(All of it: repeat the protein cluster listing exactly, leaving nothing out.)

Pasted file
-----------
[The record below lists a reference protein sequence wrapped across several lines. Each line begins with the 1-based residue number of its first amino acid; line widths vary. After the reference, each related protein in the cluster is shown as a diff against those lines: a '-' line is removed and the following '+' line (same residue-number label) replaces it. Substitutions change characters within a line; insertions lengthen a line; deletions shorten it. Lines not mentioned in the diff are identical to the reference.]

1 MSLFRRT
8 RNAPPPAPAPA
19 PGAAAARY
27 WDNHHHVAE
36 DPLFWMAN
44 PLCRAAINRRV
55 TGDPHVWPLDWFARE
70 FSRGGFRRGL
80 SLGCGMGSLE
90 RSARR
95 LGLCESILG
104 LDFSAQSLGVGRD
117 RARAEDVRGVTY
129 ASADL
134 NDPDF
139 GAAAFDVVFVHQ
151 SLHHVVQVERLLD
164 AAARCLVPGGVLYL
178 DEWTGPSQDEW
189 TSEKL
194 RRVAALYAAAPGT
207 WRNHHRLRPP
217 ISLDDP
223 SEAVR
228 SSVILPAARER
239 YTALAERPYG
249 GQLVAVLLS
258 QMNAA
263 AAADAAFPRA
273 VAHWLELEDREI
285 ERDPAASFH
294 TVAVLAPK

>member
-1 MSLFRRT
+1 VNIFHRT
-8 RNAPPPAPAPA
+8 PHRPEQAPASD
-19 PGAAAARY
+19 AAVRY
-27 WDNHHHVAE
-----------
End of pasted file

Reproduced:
[The record below lists a reference protein sequence wrapped across several lines. Each line begins with the 1-based residue number of its first amino acid; line widths vary. After the reference, each related protein in the cluster is shown as a diff against those lines: a '-' line is removed and the following '+' line (same residue-number label) replaces it. Substitutions change characters within a line; insertions lengthen a line; deletions shorten it. Lines not mentioned in the diff are identical to the reference.]

1 MSLFRRT
8 RNAPPPAPAPA
19 PGAAAARY
27 WDNHHHVAE
36 DPLFWMAN
44 PLCRAAINRRV
55 TGDPHVWPLDWFARE
70 FSRGGFRRGL
80 SLGCGMGSLE
90 RSARR
95 LGLCESILG
104 LDFSAQSLGVGRD
117 RARAEDVRGVTY
129 ASADL
134 NDPDF
139 GAAAFDVVFVHQ
151 SLHHVVQVERLLD
164 AAARCLVPGGVLYL
178 DEWTGPSQDEW
189 TSEKL
194 RRVAALYAAAPGT
207 WRNHHRLRPP
217 ISLDDP
223 SEAVR
228 SSVILPAARER
239 YTALAERPYG
249 GQLVAVLLS
258 QMNAA
263 AAADAAFPRA
273 VAHWLELEDREI
285 ERDPAASFH
294 TVAVLAPK

>member
-1 MSLFRRT
+1 VNIFHRT
-8 RNAPPPAPAPA
+8 PHRPEQAPASD
-19 PGAAAARY
+19 AAVRY
-27 WDNHHHVAE